One in 16 infected with coronavirus during first wave, study finds

Only one in 16 people in England caught coronavirus during the first wave of the pandemic, a study has found.

Scientists from Imperial College London discovered that only around six percent of the population were infected during the first wave after sending out 100,000 home anti-body testing kits to volunteers between June 20 and July 13.

The result suggests the UK is a long way from a possible herd immunity. It comes as regions in the UK are beginning to see a second spike in Covid-19 infections.

Imperial researchers asked volunteers to use a home prick test which looked for coronavirus antibodies in blood in order to track the spread of infection across England.

The study indicated that 13 per cent of people living in London had coronavirus antibodies, while less than three percent of those living in the south west of England had antibodies.

Meanwhile, as many as 16 per cent of people working in care homes and 12 per cent of those working in healthcare had antibodies, compared to five per cent of people who were not key workers.

The programme also found that 17 per cent of black volunteers had antibodies. Categories of Asian and ‘other’ ethnic minorities had 12 per cent each. Of white volunteers, only five per cent had antibodies.

The highest incidence of antibodies was found in people aged from 18-34, at eight per cent.

The study found that around 1.23 per cent of all infected people died from the disease. It concluded that 3.4 million people in England may have been infected with Covid-19 since the start of the pandemic.

Professor Graham Cooke, research professor of infectious diseases who led the study, told the Times: “Clearly the numbers are still very big and that explains the high levels of mortality we’ve seen, but as a proportion of the overall population it’s still relatively small, except in some groups where the prevalence is higher, such as for people of Asian and black ethnicity.”

He added: “It means that if we had relaxation of the lockdown completely, we wouldn’t have a very protected population so we would expect the virus to return. I think that has implications for decisions that are made.”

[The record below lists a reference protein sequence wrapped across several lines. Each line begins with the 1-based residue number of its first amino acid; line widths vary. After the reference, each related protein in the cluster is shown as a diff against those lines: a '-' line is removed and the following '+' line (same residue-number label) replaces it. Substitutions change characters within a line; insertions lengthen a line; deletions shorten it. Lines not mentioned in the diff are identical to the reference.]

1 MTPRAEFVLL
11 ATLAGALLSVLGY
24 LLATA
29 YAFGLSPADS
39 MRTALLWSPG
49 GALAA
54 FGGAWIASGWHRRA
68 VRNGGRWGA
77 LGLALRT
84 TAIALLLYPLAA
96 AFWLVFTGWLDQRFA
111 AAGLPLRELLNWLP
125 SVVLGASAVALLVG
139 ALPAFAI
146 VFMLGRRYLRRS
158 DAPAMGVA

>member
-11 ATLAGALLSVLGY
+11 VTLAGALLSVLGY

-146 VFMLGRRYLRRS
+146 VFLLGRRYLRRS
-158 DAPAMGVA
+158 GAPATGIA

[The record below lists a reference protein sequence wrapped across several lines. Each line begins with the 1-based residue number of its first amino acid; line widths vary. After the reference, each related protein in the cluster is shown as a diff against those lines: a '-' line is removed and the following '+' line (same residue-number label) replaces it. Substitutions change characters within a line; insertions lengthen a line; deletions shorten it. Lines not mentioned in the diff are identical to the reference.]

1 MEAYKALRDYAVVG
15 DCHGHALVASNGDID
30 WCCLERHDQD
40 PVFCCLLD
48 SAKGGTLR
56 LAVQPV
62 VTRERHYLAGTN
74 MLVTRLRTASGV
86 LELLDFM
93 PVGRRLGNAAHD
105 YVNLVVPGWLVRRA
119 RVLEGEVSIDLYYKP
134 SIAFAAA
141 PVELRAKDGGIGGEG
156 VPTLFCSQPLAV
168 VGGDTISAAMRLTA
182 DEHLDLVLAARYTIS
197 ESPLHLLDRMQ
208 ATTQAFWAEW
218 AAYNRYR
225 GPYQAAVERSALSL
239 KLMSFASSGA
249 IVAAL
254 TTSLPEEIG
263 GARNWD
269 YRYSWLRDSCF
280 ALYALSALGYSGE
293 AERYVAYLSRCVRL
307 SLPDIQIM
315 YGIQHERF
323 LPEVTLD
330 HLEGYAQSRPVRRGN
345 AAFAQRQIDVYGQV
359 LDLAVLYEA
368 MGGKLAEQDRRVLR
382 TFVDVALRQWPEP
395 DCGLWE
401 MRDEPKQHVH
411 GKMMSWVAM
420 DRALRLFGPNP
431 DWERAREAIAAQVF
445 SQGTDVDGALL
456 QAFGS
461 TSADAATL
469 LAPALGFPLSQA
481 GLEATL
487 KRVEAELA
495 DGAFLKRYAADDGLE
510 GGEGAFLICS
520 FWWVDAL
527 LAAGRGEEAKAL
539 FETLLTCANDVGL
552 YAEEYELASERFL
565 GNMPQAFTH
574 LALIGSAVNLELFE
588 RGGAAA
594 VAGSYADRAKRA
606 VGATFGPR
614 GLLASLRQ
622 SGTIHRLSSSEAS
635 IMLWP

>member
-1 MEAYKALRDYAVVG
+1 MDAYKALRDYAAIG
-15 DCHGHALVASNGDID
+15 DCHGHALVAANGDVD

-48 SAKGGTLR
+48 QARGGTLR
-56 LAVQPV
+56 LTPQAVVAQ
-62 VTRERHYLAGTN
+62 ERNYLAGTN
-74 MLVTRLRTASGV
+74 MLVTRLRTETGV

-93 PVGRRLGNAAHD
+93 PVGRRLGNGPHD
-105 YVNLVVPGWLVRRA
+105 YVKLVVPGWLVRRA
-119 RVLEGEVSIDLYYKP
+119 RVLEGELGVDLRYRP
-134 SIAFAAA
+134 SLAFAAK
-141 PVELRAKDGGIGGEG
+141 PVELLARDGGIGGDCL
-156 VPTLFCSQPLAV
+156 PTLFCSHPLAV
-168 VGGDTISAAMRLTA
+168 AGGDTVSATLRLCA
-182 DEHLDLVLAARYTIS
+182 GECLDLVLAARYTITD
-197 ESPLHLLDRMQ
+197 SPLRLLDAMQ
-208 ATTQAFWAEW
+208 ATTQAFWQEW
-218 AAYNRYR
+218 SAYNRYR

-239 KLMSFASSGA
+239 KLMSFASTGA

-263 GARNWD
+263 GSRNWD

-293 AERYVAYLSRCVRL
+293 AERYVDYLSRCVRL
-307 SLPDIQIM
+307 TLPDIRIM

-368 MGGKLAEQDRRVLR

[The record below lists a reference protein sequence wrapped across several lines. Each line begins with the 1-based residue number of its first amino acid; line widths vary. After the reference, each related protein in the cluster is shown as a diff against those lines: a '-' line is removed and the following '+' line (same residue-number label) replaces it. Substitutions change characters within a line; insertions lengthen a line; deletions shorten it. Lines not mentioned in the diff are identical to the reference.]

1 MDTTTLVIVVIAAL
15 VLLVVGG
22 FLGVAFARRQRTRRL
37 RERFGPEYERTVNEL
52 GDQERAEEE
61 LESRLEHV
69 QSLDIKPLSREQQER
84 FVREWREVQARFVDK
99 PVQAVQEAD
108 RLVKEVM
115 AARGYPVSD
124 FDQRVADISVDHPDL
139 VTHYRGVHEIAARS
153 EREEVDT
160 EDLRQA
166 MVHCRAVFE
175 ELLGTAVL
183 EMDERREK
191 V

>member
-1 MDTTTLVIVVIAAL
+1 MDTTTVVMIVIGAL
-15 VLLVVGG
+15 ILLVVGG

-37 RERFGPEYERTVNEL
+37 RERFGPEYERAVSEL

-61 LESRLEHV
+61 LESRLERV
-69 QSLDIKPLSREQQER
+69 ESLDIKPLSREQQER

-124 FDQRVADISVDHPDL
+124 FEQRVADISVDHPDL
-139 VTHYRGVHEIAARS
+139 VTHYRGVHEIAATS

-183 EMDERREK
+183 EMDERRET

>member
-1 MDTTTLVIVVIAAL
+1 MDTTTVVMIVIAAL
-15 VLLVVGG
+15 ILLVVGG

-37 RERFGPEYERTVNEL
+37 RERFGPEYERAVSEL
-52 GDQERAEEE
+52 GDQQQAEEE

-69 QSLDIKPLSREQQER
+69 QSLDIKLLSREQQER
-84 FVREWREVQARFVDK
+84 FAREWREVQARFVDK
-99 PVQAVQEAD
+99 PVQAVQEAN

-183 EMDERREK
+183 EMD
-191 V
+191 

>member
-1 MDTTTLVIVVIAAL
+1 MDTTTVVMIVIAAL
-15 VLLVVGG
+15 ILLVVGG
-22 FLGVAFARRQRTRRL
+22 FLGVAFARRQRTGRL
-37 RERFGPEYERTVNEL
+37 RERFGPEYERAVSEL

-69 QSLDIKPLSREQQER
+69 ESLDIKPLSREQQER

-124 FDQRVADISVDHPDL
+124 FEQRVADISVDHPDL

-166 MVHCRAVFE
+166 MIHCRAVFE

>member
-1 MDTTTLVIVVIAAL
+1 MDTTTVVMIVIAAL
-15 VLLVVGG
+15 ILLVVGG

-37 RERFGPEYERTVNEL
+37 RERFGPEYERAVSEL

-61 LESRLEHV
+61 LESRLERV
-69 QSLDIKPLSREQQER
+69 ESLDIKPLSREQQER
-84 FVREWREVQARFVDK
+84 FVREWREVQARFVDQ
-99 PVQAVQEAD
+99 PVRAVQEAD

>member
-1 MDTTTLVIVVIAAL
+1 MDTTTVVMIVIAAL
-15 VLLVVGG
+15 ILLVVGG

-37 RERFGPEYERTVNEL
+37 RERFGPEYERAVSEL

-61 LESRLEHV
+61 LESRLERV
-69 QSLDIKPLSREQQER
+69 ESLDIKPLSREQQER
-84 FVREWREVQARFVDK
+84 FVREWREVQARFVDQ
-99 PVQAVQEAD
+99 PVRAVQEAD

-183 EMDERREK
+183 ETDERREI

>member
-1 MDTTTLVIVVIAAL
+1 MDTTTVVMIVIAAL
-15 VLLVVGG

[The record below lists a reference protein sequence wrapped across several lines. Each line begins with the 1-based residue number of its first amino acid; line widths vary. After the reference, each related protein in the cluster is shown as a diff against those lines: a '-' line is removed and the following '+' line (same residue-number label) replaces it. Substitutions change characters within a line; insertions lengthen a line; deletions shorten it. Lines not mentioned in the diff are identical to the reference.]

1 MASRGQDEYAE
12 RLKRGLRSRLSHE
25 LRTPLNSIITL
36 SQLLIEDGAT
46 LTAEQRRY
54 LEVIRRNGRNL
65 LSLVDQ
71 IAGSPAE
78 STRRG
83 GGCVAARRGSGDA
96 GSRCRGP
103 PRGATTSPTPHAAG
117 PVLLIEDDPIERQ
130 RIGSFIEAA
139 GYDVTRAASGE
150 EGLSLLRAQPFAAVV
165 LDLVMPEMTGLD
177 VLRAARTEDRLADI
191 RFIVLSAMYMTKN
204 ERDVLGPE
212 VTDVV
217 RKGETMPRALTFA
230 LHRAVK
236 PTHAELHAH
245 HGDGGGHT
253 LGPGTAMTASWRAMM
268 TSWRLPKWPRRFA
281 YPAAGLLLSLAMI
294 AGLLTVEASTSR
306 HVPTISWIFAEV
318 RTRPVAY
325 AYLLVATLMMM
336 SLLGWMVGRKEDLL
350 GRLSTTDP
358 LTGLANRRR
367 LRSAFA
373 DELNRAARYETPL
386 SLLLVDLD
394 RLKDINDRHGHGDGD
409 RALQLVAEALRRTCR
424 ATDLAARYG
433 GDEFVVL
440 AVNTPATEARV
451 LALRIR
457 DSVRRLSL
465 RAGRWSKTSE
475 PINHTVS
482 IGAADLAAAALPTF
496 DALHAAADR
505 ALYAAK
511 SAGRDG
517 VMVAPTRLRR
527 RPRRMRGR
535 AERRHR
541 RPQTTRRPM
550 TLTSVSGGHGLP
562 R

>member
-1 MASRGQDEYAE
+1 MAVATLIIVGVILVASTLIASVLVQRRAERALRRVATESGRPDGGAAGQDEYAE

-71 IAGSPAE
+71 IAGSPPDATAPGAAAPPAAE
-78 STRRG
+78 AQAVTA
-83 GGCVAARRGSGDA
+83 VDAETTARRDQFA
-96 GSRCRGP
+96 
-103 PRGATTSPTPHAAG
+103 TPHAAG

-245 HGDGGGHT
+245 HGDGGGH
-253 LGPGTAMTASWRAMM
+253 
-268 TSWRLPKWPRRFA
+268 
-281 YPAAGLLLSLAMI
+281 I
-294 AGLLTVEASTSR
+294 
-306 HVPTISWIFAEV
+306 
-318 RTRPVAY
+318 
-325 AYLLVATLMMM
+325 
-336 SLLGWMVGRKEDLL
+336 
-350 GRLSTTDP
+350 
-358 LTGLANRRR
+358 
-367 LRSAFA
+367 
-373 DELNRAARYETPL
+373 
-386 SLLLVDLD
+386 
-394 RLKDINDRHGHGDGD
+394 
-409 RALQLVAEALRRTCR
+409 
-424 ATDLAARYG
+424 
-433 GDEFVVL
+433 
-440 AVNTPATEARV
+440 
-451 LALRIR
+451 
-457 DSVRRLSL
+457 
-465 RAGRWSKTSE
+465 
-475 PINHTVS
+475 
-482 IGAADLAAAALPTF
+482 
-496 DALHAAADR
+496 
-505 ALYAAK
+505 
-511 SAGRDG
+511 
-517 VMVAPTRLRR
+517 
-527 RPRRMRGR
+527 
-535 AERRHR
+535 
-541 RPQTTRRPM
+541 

Only 313, 798 coronavirus cases have been diagnosed in the UK, according to data from the Department of Health. However, hundreds of thousands of infected Brits are likely to have not been tested.

The Imperial study is in agreement with estimates from other antibody surveillance studies, including one led by a Cambridge University team which last week calculated that around eight per cent of England has caught the virus.

The Imperial study also found volunteers in the most deprived areas of the country were slightly more likely to have had Covid-19 than those in wealthiest areas, at seven per cent compared with five per cent.

Meanwhile, those in households of more than six or seven people were 12 and 13 per cent likely to have antibodies, while those in single or two-person households were only five per cent likely.

Smokers were only three per cent likely to have antibodies, compared with five per cent for non-smokers. Some 32 per cent of people with antibodies (and 49 percent for those older than 65) had shown no symptoms.

Health Minister Edward Argar said the study was an important development in Britain’s fight against the coronavirus.

“Large scale antibody surveillance studies are crucial to helping us understand how the virus has spread across the country and whether there are specific groups who are more vulnerable, as we continue our work to drive down the spread of the disease,” he said in a statement.

“We don’t yet know that antibodies provide immunity to coronavirus, but the more information we can gather on this virus, and the easier we can make it for people to participate in these studies, the better equipped we will be to respond.

“The British public have already played a massive part in helping to keep the country safe and I’d urge them to consider signing up to one of the many vital surveillance studies taking place over the coming months as part of our national testing effort.”

The study’s authors cautioned that there was no firm evidence that having antibodies meant people could not catch the virus again.

Professor Cooke said: “Using the finger-prick tests suitable for large scale home testing has given us clearest insight yet into the spread of the virus in the country and who has been at greatest risk.

“These data will have important implications as decisions to ease lockdown restrictions in England.”

Evening Standard – News